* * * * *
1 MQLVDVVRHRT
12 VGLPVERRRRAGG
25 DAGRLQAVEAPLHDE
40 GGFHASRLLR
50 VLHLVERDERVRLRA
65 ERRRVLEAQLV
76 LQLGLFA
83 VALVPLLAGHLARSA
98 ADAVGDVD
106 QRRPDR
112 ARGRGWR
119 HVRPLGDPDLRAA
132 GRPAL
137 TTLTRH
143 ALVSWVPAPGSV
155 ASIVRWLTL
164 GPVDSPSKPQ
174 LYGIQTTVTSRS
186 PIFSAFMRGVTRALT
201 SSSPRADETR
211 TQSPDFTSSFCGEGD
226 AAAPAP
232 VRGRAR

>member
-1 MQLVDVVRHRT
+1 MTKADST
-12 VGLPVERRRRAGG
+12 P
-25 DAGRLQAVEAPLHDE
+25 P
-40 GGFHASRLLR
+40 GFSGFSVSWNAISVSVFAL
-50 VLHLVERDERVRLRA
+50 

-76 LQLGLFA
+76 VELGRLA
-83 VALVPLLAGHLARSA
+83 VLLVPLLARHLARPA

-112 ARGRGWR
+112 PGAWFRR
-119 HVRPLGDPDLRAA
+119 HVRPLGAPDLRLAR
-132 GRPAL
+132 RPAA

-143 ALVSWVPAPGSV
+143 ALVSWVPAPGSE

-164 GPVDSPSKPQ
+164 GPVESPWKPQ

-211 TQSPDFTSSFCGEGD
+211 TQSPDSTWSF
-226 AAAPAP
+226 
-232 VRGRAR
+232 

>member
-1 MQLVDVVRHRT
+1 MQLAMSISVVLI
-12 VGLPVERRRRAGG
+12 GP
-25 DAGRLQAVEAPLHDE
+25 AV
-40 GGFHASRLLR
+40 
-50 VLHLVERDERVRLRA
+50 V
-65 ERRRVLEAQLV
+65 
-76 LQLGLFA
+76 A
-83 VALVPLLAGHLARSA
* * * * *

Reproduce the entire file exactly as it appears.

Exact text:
1 MQLVDVVRHRT
12 VGLPVERRRRAGG
25 DAGRLQAVEAPLHDE
40 GGFHASRLLR
50 VLHLVERDERVRLRA
65 ERRRVLEAQLV
76 LQLGLFA
83 VALVPLLAGHLARSA
98 ADAVGDVD
106 QRRPDR
112 ARGRGWR
119 HVRPLGDPDLRAA
132 GRPAL
137 TTLTRH
143 ALVSWVPAPGSV
155 ASIVRWLTL
164 GPVDSPSKPQ
174 LYGIQTTVTSRS
186 PIFSAFMRGVTRALT
201 SSSPRADETR
211 TQSPDFTSSFCGEGD
226 AAAPAP
232 VRGRAR

>member
-1 MQLVDVVRHRT
+1 MTKADST
-12 VGLPVERRRRAGG
+12 P
-25 DAGRLQAVEAPLHDE
+25 P
-40 GGFHASRLLR
+40 GFSGFSVSWNAISVSVFAL
-50 VLHLVERDERVRLRA
+50 

-76 LQLGLFA
+76 VELGRLA
-83 VALVPLLAGHLARSA
+83 VLLVPLLARHLARPA

-112 ARGRGWR
+112 PGAWFRR
-119 HVRPLGDPDLRAA
+119 HVRPLGAPDLRLAR
-132 GRPAL
+132 RPAA

-143 ALVSWVPAPGSV
+143 ALVSWVPAPGSE

-164 GPVDSPSKPQ
+164 GPVESPWKPQ

-211 TQSPDFTSSFCGEGD
+211 TQSPDSTWSF
-226 AAAPAP
+226 
-232 VRGRAR
+232 

>member
-1 MQLVDVVRHRT
+1 MQLAMSISVVLI
-12 VGLPVERRRRAGG
+12 GP
-25 DAGRLQAVEAPLHDE
+25 AV
-40 GGFHASRLLR
+40 
-50 VLHLVERDERVRLRA
+50 V
-65 ERRRVLEAQLV
+65 
-76 LQLGLFA
+76 A
-83 VALVPLLAGHLARSA